Tax deductions are subtracted from your income and what's left is subject to state and federal income taxes. They reduce the amount of income tax you would owe by decreasing your taxable income. The IRS Code includes deductions for making charitable donations, saving for retirement and other forms of deductions.
Here are some of the most common deductions that may apply to your tax situation. As always, consult a professional about all deductions and your eligibility for them.
The Tax Cuts and Jobs Act almost doubled standard deductions for all filing statuses when it went into effect in January 2018. Taxpayers age 65 or older (or blind) get an additional amount over and above what everyone else may claim:
- $1,600 extra if you file as single or head of household
- $1,300 if either you or your spouse is 65 years or older or blind and you are filing a joint married return
- $2,600 if both you and your spouse are 65 years or older or blind and you are filing a joint return
Medical Expense Deduction
This is available to taxpayers who itemize their deductions rather than claim the standard deduction. It may be of value if you've reached an age where you find you're spending more on healthcare.
You can deduct the portion of your uninsured medical expenses that exceed 7.5% of your adjusted gross income in 2018.
This deduction also includes some long-term care insurance and other premiums.
Deduction for IRA Contributions
The most common tax deduction for retirement planning is for contributions you make to a traditional IRA. You can claim a deduction for up to $6,000 in annual contributions in 2019, and this increases to $7,000 if you're age 50 or older. There are restrictions so check with your tax professional before you take the deduction.
Not only does this deduction allow you to add to your retirement savings and is also an "above the line" adjustment to income. You don't have to itemize to claim it. You can always either itemize your deductions or use the standard deduction.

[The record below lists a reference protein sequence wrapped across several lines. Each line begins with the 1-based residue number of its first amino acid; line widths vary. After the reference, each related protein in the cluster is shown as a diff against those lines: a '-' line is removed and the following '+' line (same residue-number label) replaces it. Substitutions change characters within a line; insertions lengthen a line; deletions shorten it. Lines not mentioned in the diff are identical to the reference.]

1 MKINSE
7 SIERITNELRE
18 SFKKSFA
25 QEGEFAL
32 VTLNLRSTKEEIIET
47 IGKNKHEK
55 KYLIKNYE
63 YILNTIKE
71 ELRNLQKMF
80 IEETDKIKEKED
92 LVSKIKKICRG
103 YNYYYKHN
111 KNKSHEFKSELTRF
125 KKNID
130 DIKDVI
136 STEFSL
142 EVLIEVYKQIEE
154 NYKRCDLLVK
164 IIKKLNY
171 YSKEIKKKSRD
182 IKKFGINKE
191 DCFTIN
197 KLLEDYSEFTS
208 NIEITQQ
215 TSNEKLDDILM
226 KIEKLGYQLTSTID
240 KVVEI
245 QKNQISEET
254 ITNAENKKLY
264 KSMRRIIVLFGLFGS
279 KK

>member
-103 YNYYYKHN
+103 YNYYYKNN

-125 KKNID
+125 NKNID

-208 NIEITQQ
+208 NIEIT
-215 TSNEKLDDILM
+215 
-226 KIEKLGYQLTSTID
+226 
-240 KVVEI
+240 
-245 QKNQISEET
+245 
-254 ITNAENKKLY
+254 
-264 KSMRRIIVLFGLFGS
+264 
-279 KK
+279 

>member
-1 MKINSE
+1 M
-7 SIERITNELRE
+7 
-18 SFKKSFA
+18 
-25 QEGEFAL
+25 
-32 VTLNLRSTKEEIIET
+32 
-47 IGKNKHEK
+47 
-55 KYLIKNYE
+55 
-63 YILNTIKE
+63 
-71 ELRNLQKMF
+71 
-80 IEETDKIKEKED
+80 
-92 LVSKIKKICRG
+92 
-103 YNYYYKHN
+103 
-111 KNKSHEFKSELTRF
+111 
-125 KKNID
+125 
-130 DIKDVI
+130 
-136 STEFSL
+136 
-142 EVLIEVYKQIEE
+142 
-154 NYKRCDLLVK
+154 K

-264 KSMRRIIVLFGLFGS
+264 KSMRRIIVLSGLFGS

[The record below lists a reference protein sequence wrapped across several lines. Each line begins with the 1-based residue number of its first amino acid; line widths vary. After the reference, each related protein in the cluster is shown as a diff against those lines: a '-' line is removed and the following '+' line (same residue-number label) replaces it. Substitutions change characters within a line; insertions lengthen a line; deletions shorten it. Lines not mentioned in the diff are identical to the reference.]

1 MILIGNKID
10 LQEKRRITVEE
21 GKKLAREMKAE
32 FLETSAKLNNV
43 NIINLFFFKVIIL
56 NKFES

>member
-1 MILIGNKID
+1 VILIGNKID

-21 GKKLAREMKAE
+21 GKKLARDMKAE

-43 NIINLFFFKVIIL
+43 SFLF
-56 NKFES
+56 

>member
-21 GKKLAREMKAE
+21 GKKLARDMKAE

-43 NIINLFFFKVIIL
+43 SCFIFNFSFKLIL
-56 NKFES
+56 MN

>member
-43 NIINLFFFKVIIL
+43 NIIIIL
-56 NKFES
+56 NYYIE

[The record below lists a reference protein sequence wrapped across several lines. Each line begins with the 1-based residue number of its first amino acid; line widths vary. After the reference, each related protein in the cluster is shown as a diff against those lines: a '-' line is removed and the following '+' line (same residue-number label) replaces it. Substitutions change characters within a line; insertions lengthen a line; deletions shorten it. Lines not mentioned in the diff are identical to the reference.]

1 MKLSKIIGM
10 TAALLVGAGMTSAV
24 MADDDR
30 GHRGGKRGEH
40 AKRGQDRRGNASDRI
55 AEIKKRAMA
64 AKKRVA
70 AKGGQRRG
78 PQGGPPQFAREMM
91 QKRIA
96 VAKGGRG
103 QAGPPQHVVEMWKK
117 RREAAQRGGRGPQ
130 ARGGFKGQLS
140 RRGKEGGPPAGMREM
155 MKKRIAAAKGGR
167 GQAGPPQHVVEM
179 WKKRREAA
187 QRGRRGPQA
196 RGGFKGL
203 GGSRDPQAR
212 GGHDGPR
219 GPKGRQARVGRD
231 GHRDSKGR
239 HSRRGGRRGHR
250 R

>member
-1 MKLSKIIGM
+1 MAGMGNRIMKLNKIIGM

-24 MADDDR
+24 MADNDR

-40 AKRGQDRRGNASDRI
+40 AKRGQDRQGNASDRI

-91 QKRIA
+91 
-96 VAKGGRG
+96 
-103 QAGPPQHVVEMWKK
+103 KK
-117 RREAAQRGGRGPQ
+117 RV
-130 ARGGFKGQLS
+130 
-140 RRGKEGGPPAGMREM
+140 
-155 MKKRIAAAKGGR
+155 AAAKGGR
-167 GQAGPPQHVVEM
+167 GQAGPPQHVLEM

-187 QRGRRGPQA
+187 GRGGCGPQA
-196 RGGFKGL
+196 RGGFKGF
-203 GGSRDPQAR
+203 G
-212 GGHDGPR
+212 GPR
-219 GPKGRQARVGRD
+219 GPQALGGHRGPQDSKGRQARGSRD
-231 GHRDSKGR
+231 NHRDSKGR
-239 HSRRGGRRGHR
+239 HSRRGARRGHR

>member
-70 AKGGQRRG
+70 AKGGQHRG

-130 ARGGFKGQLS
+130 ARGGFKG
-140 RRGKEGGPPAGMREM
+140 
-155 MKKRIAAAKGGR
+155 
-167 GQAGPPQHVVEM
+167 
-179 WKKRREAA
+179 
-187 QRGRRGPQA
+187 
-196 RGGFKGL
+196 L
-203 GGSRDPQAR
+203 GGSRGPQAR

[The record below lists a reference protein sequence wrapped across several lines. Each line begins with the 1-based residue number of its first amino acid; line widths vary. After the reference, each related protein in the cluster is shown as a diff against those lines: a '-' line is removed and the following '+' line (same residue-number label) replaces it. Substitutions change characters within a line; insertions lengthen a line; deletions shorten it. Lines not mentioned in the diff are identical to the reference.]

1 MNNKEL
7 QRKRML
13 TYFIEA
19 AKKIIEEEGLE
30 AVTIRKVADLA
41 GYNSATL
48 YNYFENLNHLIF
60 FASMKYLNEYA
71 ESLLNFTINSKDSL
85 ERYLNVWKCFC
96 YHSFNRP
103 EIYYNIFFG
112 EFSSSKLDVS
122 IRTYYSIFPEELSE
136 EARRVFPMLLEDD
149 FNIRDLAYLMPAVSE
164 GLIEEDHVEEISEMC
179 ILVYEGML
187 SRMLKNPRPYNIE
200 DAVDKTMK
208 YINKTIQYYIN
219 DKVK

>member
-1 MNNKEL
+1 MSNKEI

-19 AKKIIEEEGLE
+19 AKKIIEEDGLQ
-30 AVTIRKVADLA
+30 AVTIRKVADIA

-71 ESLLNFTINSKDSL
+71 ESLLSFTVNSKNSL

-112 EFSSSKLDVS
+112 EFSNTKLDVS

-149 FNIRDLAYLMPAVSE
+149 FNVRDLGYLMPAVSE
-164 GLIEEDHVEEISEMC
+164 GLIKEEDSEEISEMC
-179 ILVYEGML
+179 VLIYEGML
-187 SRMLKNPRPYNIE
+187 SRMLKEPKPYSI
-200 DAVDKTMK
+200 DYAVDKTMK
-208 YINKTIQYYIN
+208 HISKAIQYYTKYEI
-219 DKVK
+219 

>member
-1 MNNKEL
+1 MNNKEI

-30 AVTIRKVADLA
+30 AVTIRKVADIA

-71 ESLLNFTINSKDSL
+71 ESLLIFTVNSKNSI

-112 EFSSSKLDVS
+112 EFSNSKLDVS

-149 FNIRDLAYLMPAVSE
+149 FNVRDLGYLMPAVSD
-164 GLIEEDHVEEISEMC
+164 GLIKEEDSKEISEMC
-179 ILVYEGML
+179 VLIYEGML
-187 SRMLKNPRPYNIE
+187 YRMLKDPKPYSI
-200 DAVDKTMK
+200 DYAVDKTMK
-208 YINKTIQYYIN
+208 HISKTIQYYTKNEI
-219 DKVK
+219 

Are Contributions to a 401(k) Plan Tax Deductible?
Contributions to employer-sponsored retirement plans like 401(k) plans are tax deductible. These contributions are automatically deducted from the paycheck before tax withholding is calculated. They're subtracted from the taxable wages that are reported to you and the IRS on Form W-2, so you are getting the tax savings up front.
Health Savings Account Contributions
Health savings accounts are tax-deductible savings plans that enable you to save pre-tax dollars for future healthcare expenses. They are a great way to save for retirement because there are no penalties for using these savings accounts for non-medical expenses when you are 65 years or older. And, these withdrawals are tax-free as long as the funds are used to pay for qualified medical expenses.
This is an above the line adjustment to your income, so there is no need to itemize. There is one other advantage to this deduction—it can lower your adjusted gross income.
Tax Credit for the Elderly
The IRS offers a tax credit specifically for those age 65 or older, or those who suffer a disability regardless of age. This is sometimes referred to as the Senior Tax Credit. It's complicated, and you won't qualify if you earn too much. There are also limits to Social Security income and other pension incomes.
The credit range is from $3,750 up to $7,500...and you can easily claim it when you're older if you qualify.
How Is a Tax Deduction Different from a Tax Credit?
Tax deductions and tax credits both can lower the income tax bill but in different ways. A tax credit can directly reduce the income tax you owe, and it does that dollar by dollar.
If you complete your tax return and realize that you owe the IRS $1,500, and if you then realize that you're eligible to claim $1,000 as a tax credit, now you only owe the IRS $500. The IRS will send you a check for the difference if there's anything left over after crediting your tax bill.
Credits are generally better than deductions. Tax deductions can also save you money on your tax bill. They can help you fund your retirement too. It is best to seek professional advice when it comes to tax deductions and tax credits.
Also Read: Income Requirements for 2018 Tax Filings